New Zealand captain Brendon McCullum reflects on his triple-century, calling it a significant achievement after helping his side draw the second and final Test with India in Wellington.
He scored 302, facing 559 balls in all as he guided New Zealand to an insurmountable position and a 1-0 series win.
The first New Zealander to hit a triple-century (Martin Crowe famously made 299 in 1991), McCullum said he was nervous as play got underway.
"It wasn't too bad until I saw the size of the crowd and then after every ball that I got a lift or got a single they'd start cheering and that made me a little more nervous to be honest," he admitted.
"The moment that 300 came up and the applause which was ongoing for quite a while it really hit home to me I guess that it was such a significant achievement for a New Zealander, and It's something I will certainly remember for the rest of my life."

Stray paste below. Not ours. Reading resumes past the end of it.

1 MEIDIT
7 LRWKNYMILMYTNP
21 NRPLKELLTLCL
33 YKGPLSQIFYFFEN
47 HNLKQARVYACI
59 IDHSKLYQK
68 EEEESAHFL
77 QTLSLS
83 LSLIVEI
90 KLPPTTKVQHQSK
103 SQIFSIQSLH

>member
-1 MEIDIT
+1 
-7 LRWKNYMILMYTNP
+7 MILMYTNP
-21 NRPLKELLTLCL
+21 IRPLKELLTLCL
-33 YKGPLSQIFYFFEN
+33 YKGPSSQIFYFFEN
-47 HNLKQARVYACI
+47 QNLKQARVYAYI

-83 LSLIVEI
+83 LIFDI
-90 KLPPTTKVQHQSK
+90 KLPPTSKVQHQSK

By reaching 200, he had joined Crowe and Stephen Fleming as the only New Zealanders to score more than one double-century in Test cricket, but he now stands above those two men with the highest individual innings.
This is something that makes him feel a little embarrassed, however.
"I saw him (Crowe) this morning on the breakfast show and he was discussing how significant it would be and he said it was one of the things which made me realize how big of a moment it was," he said.
"I spoke to Stephen Fleming last night and he sort of said the same thing and those were the two guys who obviously sat at one and two on the tables.
"I felt a little bit embarrassed because I'm not anywhere near the calibre of players those two in particular are, but I think in terms of New Zealand cricket and in moving forward for this team we've finally broken that barrier of 300 and hopefully some of these other guys in years to come will continue to break that barrier," he added.
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